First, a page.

Pro Football Hall of Fame running back Franco Harris, who won four Super Bowls with the Pittsburgh Steelers and was on the receiving end of the “Immaculate Reception,” died on Tuesday. He was 72.
Harris’ death came two days before the 50th anniversary of the famous play, which was selected as the greatest moment in league history as part of the NFL 100 celebration in 2019.
Harris’ family confirmed his passing to KDKA in Pittsburgh. No cause of death has been reported.
The Steelers were scheduled to retire the No. 32 worn by Harris during Saturday’s game against the visiting Las Vegas Raiders.
The team has retired just two numbers, those of Joe Greene (75) and Ernie Stautner (70).
“The entire team at the Pro Football Hall of Fame is immensely saddened today,” Pro Football Hall of Fame president Jim Porter said in a statement. “We have lost an incredible football player, an incredible ambassador to the Hall, and most importantly, we have lost one of the finest gentlemen anyone will ever meet. Franco not only impacted the game of football, but he also affected the lives of many, many people in profoundly positive ways.
“The Hall of Fame and historians everywhere will tell Franco’s football story forever. His life story can never be told fully, however, without including his greatness off the field.”
The Immaculate Reception occurred Dec. 23, 1972, in a playoff game in Pittsburgh between the Steelers and then-Oakland Raiders. With the Steelers down 7-6 with 22 seconds to play and fourth-and-10 at their own 40-yard line, quarterback Terry Bradshaw scrambled, then threw a pass intended for John “Frenchy” Fuqua. After bouncing off Raiders safety Jack Tatum, the ball wound up in the hands of Harris, a 22-year-old rookie who ran it into the end zone for the game-winning, 60-yard score.
“That play really represents our teams of the ’70s,” Harris said after the Immaculate Reception was voted the greatest play in NFL history.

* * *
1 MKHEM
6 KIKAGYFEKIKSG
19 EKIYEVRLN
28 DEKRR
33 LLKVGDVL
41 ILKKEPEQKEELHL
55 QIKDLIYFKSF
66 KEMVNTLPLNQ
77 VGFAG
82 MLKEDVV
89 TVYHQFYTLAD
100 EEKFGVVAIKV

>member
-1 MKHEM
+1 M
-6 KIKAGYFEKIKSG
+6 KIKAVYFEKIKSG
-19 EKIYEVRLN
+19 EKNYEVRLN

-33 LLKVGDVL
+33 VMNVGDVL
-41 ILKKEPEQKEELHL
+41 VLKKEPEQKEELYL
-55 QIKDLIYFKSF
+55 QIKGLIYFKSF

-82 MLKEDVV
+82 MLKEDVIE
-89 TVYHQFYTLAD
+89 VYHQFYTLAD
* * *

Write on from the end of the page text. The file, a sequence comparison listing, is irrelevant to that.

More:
Tributes to Harris poured in on social media Wednesday morning.
“Franco Harris was so much more than just one play,” ESPN’s Mike Greenberg tweeted. “He was one of the great backs of his time, or any time, and the heartbeat of the offense of those legendary #Steelers teams. He was also as classy a gentleman as you could ever hope to meet. RIP Franco, thanks for the memories.”
Pennsylvania state Sen. Jay Costa offered his tribute.
“Franco’s legacy in our community will be forever one of joy, victory, and pride in the Steel City,” Costa tweeted. “Rest well, my friend.”
And from former NFL head coach Tony Dungy:
“Woke up this morning to the devastating news that my friend Franco Harris passed away during the night. One of the kindest, gentlest men I have ever known,” Dungy said. “He was a great person & great teammate. Hall of Fame player but so much more than that. A tremendous role model for me!”
Harris was selected to nine Pro Bowls and was the MVP of Super Bowl IX during his career with the Steelers (1972-83) and Seattle Seahawks (1984). He gained 14,407 yards from scrimmage and scored 100 touchdowns in 173 games (162 starts).
–Field Level Media